Leaving Church-Part I
The Troubles I've Seen (And Caused...)
Lots of folks have asked—with eyebrows raised, fingers at lips, I like to imagine—about the real, actual reason I left beloved colleagues and a beloved job at church. While recognizing that indeed I did want and need more time to write and that I did miss editorial work, people who know me rightly suspected that there was more to the story (always is!).
Did I leave because after a year-and-a-half discernment process, though my gifts and calling were affirmed, the opportunity to be ordained as a Commissioned Pastor was denied?
Nope. Although, a troubling (to put it nicely) comment from an elder during a conversation about all this was the first clear signal from the Spirit that it was time to go.
Did I leave because I kept getting in “trouble” (not really) for everything from mentioning Rob Bell to putting pronouns in my email signature to appreciating Liberation Theology to off-handedly suggesting that a woman might have written an anonymous psalm?
No. Although, again, with each of these conversations, the Spirit’s good and holy boot scootched me closer toward the door.
Did I leave because in June 2022, the Synod of the Christian Reformed Church of North America doubled-down on a culture-war agenda and made sure our confessions declared same-sex married couples unchaste and transgender people beyond redemption?
Did I leave because—as a staff person—I was able to disagree with Synod’s decision (as so many do!) but not speak up and out about it?
As someone called to speak up and out about issues of love and justice, and someone who has grieved the treatment of the LGBTQIA+ community since I was a teenager, not being able to speak up and out about Synod’s decision was soul-crushing. Probably because it was disobedience.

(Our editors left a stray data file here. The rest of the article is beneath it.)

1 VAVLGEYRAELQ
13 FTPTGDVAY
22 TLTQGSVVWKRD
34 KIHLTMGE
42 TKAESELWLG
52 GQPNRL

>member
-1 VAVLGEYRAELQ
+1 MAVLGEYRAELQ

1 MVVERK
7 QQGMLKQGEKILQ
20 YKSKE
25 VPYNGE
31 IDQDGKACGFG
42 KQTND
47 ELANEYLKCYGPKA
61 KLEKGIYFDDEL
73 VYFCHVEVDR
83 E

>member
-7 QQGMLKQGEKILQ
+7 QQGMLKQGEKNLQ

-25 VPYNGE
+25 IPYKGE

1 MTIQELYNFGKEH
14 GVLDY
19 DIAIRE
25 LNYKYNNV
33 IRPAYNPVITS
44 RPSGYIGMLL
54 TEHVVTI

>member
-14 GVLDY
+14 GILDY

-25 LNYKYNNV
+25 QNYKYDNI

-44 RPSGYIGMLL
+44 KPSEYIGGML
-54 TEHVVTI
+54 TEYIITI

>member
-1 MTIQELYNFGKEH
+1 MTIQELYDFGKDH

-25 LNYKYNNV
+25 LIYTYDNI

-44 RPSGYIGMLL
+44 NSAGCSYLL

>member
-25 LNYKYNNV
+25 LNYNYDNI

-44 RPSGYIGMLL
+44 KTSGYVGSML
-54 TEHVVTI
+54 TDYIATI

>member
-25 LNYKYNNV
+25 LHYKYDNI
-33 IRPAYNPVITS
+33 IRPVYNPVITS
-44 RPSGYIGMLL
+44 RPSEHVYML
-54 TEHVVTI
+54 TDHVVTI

Allow me to explain.
At fourteen, I was shy—painfully. I barely spoke to people I knew, let alone strangers with scissors to my head. But there was something different about Jon, my new hairdresser. With him, conversation flowed. He was so easy to talk to.
During one appointment, as Jon tried to rescue me from my ill-advised, angular (and then permed…) middle-school hairdo, I mentioned going to church.
The scissors stopped. Jon took a deep breath. Then he smiled and told me how much he missed church. How he used to love going with his grandmother. How he used to love singing the hymns.
I asked why he didn’t go anymore.
Jon smiled again—this time a little sadder.
I’d asked such a stupid question.
“I’m not welcome,” Jon said.
Of course he wasn’t welcome. This was 1986—and Jon was gay.
Thanks to the Moral Majority of the 1980s, even a fourteen year old who barely knew what gay was understood what churches thought of gay people. Perverts. Predators. Molesters. Rightfully reaping God’s punishment—in the form of AIDS.
That message was everywhere. Even if churches didn’t preach this, very few denounced it.
So even though Jon missed church, even though Jon (presumably) loved God and God (assuredly) loved Jon, because Jon was gay, he was told he was not welcome in God’s house.
Not only was that the worst thing I’d ever heard, it was the wrongest.
And lo these many decades later, I still believe that.
But, Caryn! But, Caryn! you may be saying. We do welcome gay people into God’s house. The Christian Reformed Church specifically says they are welcome.
Yes. “Welcome,” as long as they don’t live out their identities and as long as they recognize their “sin” is more problematic than most of ours (more on this in another post).
Here’s the thing: I live with deep regret over that conversation with Jon. I wish I’d have told Jon it didn’t matter what his grandmother’s church or what TV preachers said—because God loved him. Jesus welcomed him!
But alas, aside from being shy, I’ve never been a good evangelist. So I didn’t say anything.
Not to him. Not that day. Not ever. I hope—and actually believe—Jon knew that though.
Jon’s comment shook and changed me. It expanded my view and understanding of God. It piqued my interest in matters of church and theology—and how they inspire, or oppress, others.
And it made me an ally.
Although, a poor one at that.
Next Up: Gays and God at Calvin College.
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